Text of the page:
Other songs relating to love are “My Michelle” and “You’re Crazy”, which both show how crazy some chicks are. After all, when a girl stays “late at night” to do their “coke for free”, “drivin’ … friends crazy”, ya know you got one heck of a girl.

Now, analyzing the band and its individual members, an amazing sound and feel comes out of each person, contributing to the rockin’ music that is the original GnR. Axl’s vocals are just jaw-dropping, with the huge range he can get out of his voice. This can be evidenced by songs like “It’s So Easy” and “Mr. Brownstone”, where Axl effortlessly goes from a low, nasal singing to high screams. Then we have Saul Hudson, more commonly known as Slash. His guitar playing is great. He’s pumped out awesome riffs like the intro of “Sweet Child O’ Mine” and the intro to “Nightrain”. All of his solos are superb, with the already mentioned blues influence on a lot of them.

Izzy Stradlin, the other guitarist, is pretty good. When it comes to rhythm, it can’t get any better than Stradlin. He provides a solid background to any of Slash’s solos. He even plays some great solos himself, as evidenced in the battle-style solos of “Anything Goes”. Duff McKagen, the bassist, can’t be heard all too often, but is a great filler. Sometimes, like in “Sweet Child O’ Mine” he acts like a third guitar part, which I think is awesome.

And finally, Steven Adler is a great drummer for the band. His crisp beats are essential to the sound. They have the 80’s rock feel that leads the music. The cymbal ride with the heavy snare and bass is totally rad during a lot of the solos. It may be repetive, but hey, it’s all part of the game.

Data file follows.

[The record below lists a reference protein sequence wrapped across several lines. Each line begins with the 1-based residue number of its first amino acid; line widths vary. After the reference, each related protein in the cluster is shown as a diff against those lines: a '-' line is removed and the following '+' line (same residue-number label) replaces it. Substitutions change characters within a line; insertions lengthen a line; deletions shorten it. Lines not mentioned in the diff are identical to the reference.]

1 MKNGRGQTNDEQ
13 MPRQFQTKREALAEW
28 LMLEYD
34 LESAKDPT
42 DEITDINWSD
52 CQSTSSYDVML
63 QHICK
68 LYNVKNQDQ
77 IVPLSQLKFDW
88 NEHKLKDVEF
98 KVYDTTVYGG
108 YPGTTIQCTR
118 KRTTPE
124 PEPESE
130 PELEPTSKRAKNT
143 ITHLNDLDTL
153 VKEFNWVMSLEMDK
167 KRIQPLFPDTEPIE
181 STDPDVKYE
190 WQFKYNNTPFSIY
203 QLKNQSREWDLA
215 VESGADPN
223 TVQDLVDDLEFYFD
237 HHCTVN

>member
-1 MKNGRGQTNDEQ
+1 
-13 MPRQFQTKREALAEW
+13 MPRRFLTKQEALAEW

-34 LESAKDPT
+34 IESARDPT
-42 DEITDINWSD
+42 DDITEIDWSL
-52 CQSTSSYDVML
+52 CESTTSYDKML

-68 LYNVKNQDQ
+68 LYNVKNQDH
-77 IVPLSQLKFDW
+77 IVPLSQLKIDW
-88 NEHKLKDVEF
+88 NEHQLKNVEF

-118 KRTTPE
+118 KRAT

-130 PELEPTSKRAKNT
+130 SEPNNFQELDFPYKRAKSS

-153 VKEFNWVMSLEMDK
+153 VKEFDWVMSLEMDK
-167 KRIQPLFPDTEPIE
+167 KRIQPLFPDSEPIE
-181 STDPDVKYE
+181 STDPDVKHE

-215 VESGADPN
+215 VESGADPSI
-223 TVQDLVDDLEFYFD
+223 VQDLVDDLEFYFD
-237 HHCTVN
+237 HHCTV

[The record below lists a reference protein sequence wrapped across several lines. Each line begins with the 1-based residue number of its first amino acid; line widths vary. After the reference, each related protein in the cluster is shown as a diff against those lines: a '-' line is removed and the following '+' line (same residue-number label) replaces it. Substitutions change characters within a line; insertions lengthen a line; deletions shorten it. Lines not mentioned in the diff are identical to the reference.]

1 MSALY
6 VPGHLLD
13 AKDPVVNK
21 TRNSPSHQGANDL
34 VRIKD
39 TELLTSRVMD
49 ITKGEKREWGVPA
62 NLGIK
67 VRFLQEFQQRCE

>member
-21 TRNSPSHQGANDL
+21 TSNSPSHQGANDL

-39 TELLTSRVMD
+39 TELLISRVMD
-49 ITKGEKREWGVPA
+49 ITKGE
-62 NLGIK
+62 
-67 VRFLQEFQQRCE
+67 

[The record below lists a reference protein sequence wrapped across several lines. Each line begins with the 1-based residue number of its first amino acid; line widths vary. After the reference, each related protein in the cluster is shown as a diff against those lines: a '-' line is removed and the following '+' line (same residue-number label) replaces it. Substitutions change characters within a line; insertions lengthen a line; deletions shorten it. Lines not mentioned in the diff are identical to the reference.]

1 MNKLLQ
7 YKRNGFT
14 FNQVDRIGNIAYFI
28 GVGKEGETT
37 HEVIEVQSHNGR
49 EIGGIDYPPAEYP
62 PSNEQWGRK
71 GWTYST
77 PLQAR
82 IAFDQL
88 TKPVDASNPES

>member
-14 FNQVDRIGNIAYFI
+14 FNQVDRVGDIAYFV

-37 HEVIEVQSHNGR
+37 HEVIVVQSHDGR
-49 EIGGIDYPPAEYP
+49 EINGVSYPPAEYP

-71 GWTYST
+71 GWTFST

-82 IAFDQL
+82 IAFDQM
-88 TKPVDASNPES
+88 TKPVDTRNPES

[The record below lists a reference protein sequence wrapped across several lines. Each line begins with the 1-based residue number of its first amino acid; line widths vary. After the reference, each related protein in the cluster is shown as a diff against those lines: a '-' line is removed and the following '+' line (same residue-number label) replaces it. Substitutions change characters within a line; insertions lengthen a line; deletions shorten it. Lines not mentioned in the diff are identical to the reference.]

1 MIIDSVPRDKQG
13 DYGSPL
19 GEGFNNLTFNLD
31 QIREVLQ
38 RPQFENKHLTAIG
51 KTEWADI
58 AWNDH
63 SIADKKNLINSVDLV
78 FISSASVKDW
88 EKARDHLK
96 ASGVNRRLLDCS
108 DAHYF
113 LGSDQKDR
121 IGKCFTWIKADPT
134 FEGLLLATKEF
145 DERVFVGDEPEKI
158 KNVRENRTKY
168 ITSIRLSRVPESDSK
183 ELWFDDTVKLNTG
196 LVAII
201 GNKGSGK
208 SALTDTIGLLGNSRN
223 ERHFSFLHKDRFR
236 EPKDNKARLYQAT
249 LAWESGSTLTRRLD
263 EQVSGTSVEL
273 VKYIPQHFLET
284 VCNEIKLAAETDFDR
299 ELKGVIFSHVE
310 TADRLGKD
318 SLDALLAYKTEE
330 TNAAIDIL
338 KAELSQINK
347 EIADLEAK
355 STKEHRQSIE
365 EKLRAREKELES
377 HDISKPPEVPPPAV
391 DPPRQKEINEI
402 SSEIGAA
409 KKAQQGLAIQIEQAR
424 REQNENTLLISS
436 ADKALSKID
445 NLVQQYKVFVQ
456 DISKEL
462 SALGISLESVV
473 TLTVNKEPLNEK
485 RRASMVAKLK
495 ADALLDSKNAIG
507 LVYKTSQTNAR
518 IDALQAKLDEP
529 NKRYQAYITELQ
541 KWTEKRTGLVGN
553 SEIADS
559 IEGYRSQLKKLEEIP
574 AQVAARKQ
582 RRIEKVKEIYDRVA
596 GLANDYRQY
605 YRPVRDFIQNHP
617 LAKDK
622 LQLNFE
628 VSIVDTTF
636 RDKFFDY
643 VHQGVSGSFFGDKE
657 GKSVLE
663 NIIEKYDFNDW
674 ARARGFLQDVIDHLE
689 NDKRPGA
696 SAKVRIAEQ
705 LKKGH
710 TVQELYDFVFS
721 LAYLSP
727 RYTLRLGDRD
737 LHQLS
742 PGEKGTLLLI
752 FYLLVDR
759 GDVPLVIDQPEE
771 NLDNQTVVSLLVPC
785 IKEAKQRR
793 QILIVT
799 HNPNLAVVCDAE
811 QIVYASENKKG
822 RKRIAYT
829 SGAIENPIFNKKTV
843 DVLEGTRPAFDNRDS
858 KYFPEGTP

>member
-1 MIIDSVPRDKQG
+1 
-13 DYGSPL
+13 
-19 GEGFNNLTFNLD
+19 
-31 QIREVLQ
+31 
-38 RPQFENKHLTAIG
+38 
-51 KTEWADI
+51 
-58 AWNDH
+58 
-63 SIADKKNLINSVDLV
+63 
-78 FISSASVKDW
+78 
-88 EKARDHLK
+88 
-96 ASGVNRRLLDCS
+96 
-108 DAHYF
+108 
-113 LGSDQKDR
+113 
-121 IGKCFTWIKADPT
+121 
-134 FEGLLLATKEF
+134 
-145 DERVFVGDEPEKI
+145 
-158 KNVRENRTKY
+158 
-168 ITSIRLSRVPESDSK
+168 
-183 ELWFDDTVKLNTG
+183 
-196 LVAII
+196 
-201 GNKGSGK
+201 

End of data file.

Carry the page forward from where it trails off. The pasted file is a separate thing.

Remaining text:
Now, time to get to the nitpicking. There’s a lot of swearing and cussing, but that shouldn’t bother anybody that wants to listen to GnR. And a lot of sexual stuff. One major complaint I have is the recording screams and squeals of a girl in “Rocket Queen”. When I first heard it, I was saying, “Damn! An in-studio f***ing? What the h*ll is this? I just wanna listen to Slash’s solo!” If you’re one of those young teens that likes hearing that type of stuff, there ya go. But, if you’re like me, a guy that just wants the music, it really gets in the way. A major reason I don’t listen to “Rocket Queen” often is because of that. I really hate it. Especially if you wanna play “Rocket Queen” in a public place, like a party. Then it get really awkward.

Alright, now that my tiny rant is over with, another gripe is that in some songs, there’s not enough of Axl singing. Or when he does sing a lot he just repeats the same thing over and over. Like “Sweet Child O’ Mine” basically has Axl singing “Ohhhhhh, ohhhhhh, sweet child o’ mine” frequently. “Paradise City” has a similar fate, with the chorus being overused. Y’know, “Take me down to the paradise city, where the grass is green and the girls are pretty”.

Those are just a couple complaints, not too major. Just me being a bit of a Negative Nancy. Doesn’t really affect the grade because the album is just filled with rockin’ music.

So, in conclusion, this is one of those 80’s albums that is a must buy. If this hard rock album is not in your collection, go get it. All the songs are awesome and even if you’re not a huge rock fan, you’ll enjoy this album. Songs like “Sweet Child O’ Mine” and “Paradise City” will appeal to a broader audience. And that was the beauty of Appetite For Destruction: it brought hard rock to more of a mainstream outlook.

Rating: A


One comment on “Music Man Reviews: Appetite For Destruction CD”

  1. Scraymond pwns